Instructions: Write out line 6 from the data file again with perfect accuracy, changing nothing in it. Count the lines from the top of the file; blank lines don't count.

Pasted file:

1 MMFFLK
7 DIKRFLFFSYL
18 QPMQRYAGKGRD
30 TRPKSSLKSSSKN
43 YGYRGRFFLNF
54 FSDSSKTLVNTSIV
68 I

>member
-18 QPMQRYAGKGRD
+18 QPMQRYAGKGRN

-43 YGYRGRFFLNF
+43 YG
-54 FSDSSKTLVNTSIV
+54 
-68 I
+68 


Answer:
54 FSDSSKTLVNTSIV